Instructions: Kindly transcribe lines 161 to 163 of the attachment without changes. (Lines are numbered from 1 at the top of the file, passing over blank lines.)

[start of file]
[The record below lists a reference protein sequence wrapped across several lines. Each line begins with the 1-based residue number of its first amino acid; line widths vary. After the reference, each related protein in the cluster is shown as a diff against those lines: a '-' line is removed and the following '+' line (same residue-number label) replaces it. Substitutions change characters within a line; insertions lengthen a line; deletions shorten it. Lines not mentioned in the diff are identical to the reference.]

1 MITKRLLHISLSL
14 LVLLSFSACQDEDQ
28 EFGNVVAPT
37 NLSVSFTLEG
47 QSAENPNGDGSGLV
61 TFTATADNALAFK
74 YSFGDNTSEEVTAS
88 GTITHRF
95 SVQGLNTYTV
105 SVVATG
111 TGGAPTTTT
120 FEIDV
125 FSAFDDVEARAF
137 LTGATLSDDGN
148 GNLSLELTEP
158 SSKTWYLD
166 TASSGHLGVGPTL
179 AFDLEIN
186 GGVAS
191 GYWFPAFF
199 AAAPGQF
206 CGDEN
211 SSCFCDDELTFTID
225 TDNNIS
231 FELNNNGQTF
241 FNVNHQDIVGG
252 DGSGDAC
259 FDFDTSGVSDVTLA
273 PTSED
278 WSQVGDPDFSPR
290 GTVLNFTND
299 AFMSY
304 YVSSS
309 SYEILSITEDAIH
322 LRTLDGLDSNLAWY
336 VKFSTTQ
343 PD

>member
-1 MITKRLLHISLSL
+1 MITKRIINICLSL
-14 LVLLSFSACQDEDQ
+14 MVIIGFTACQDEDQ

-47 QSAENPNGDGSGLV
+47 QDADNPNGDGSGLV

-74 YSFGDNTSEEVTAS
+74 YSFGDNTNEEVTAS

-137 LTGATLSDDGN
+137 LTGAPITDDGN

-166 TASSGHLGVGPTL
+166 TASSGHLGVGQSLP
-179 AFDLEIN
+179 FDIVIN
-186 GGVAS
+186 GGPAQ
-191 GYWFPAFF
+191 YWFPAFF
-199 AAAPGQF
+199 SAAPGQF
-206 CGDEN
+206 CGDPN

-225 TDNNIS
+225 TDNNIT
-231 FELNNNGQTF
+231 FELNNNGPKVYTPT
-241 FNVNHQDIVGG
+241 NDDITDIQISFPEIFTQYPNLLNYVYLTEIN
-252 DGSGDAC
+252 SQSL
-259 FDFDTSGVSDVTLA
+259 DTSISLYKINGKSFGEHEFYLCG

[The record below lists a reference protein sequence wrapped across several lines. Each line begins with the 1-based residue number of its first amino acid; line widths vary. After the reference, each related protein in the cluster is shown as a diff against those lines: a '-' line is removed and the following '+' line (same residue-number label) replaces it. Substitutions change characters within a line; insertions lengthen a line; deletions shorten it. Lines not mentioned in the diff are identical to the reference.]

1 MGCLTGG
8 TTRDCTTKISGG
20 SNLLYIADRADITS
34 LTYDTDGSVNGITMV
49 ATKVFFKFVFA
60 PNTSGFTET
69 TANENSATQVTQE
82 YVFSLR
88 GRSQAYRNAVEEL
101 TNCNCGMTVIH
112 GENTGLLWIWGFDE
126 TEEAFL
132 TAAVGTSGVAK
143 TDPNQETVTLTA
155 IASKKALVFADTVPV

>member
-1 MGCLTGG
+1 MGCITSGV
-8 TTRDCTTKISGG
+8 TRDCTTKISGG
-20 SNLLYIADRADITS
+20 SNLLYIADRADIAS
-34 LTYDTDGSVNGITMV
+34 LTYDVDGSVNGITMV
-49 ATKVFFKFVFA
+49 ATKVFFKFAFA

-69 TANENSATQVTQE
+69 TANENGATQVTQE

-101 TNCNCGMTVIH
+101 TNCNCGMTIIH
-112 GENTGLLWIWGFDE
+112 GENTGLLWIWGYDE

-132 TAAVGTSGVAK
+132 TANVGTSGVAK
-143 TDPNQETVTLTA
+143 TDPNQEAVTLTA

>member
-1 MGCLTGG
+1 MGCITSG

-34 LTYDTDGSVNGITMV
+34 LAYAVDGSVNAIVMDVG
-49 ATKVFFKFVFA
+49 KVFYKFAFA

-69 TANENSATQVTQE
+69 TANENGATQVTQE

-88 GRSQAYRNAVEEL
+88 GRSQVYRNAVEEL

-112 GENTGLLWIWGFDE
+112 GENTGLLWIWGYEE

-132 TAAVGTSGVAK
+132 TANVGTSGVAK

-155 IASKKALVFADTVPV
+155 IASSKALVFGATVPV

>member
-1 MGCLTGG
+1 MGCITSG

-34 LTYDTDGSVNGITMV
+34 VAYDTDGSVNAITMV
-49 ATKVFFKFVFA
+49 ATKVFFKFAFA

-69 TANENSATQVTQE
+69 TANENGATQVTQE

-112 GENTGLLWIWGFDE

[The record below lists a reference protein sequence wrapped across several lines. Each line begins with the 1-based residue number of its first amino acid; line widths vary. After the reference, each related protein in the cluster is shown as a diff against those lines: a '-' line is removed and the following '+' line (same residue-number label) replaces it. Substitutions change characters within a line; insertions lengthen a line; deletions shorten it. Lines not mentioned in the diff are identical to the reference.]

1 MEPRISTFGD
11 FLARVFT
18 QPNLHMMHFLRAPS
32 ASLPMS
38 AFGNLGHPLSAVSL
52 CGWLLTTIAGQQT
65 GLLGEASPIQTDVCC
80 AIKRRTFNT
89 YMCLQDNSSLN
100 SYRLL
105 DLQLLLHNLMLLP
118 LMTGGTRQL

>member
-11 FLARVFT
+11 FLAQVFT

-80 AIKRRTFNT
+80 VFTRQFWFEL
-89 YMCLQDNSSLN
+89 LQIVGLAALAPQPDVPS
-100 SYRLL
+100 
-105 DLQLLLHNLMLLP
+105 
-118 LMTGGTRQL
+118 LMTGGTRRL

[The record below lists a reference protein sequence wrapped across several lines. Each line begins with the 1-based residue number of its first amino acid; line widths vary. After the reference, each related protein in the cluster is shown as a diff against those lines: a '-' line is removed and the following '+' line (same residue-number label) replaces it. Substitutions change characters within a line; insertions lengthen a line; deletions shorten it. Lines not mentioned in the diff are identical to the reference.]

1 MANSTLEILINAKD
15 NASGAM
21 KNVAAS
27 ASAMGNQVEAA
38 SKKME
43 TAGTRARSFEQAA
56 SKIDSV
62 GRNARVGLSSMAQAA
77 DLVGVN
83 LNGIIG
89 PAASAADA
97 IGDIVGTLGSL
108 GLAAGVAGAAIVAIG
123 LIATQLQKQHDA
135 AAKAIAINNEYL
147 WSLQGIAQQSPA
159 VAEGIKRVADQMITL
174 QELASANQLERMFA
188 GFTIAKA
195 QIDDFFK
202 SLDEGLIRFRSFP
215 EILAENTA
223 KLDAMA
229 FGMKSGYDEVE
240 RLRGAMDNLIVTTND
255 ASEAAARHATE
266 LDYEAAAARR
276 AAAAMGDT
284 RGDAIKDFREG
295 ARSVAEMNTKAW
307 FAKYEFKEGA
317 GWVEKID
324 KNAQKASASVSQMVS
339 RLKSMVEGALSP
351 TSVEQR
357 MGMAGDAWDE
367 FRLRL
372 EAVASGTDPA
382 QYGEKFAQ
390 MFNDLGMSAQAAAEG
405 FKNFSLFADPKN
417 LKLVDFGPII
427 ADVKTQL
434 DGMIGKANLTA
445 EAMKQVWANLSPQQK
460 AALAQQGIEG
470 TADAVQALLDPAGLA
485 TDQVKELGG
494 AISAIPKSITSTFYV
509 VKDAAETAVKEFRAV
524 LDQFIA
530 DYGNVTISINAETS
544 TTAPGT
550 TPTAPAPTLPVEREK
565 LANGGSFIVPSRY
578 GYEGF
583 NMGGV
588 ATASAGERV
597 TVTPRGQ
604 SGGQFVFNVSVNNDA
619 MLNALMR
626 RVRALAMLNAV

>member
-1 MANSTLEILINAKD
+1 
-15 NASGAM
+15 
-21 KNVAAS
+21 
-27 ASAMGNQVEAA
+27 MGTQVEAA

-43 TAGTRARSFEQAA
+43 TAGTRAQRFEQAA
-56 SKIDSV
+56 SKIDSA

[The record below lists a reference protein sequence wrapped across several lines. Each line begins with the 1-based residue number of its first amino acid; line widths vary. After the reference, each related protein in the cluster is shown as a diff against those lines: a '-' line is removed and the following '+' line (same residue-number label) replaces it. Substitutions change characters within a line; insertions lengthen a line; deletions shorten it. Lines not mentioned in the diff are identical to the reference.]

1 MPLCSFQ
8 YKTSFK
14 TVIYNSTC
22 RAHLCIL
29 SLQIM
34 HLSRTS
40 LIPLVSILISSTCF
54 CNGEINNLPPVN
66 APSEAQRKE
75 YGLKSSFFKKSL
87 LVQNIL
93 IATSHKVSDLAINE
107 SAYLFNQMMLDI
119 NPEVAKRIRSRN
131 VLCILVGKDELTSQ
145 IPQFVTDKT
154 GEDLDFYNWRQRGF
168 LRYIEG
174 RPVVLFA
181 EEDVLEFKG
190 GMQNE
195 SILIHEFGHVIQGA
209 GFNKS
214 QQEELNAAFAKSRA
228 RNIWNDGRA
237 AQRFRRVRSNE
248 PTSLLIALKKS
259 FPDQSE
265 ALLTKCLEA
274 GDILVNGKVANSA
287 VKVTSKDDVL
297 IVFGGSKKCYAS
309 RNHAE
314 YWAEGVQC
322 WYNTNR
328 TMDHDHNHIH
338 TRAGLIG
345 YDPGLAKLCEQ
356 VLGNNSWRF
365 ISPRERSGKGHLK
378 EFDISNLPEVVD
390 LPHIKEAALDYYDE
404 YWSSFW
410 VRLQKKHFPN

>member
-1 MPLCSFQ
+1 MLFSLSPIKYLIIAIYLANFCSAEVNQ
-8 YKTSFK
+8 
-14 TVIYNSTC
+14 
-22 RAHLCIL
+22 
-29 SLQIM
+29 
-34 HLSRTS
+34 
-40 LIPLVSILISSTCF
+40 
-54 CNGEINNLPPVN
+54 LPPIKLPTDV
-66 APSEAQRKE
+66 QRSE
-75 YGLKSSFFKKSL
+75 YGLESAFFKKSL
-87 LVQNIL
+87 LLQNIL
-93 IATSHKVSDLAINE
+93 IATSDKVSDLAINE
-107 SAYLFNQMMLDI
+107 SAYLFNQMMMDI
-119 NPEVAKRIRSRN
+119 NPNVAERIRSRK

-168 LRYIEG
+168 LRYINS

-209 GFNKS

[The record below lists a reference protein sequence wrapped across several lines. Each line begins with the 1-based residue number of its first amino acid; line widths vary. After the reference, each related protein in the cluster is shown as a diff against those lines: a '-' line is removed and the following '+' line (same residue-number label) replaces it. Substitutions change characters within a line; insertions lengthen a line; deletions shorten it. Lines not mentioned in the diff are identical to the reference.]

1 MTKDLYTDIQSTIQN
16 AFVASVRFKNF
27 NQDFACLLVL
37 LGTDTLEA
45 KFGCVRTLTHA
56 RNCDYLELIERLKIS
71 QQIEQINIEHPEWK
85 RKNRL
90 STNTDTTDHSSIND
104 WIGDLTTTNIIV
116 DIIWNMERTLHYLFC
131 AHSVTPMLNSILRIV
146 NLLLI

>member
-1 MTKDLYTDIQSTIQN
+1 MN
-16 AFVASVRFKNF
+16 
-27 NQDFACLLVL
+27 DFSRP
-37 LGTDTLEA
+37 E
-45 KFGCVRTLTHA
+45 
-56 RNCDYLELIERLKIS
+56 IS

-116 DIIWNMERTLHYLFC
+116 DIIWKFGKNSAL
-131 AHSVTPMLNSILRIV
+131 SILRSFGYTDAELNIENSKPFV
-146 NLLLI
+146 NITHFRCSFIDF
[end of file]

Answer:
+118 LMTGGTRRL

[The record below lists a reference protein sequence wrapped across several lines. Each line begins with the 1-based residue number of its first amino acid; line widths vary. After the reference, each related protein in the cluster is shown as a diff against those lines: a '-' line is removed and the following '+' line (same residue-number label) replaces it. Substitutions change characters within a line; insertions lengthen a line; deletions shorten it. Lines not mentioned in the diff are identical to the reference.]

1 MANSTLEILINAKD